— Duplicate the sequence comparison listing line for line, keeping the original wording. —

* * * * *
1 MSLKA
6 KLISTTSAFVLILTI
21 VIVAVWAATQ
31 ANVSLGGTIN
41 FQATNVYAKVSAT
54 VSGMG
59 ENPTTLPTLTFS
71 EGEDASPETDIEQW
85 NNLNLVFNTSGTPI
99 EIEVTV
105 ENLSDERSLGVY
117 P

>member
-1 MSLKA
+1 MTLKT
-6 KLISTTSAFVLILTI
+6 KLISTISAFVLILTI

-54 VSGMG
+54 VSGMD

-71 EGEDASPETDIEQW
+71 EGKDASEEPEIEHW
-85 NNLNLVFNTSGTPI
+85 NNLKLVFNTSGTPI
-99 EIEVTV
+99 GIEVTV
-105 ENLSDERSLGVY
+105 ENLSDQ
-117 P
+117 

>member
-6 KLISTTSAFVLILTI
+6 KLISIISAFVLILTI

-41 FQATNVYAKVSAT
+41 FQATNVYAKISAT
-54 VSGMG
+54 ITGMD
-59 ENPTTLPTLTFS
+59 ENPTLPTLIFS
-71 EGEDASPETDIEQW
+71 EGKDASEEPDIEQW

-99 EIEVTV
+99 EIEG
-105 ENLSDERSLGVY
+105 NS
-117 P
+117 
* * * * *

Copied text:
1 MSLKA
6 KLISTTSAFVLILTI
21 VIVAVWAATQ
31 ANVSLGGTIN
41 FQATNVYAKVSAT
54 VSGMG
59 ENPTTLPTLTFS
71 EGEDASPETDIEQW
85 NNLNLVFNTSGTPI
99 EIEVTV
105 ENLSDERSLGVY
117 P

>member
-1 MSLKA
+1 MTLKT
-6 KLISTTSAFVLILTI
+6 KLISTISAFVLILTI

-54 VSGMG
+54 VSGMD

-71 EGEDASPETDIEQW
+71 EGKDASEEPEIEHW
-85 NNLNLVFNTSGTPI
+85 NNLKLVFNTSGTPI
-99 EIEVTV
+99 GIEVTV
-105 ENLSDERSLGVY
+105 ENLSDQ
-117 P
+117 

>member
-6 KLISTTSAFVLILTI
+6 KLISIISAFVLILTI

-41 FQATNVYAKVSAT
+41 FQATNVYAKISAT
-54 VSGMG
+54 ITGMD
-59 ENPTTLPTLTFS
+59 ENPTLPTLIFS
-71 EGEDASPETDIEQW
+71 EGKDASEEPDIEQW

-99 EIEVTV
+99 EIEG
-105 ENLSDERSLGVY
+105 NS
-117 P
+117 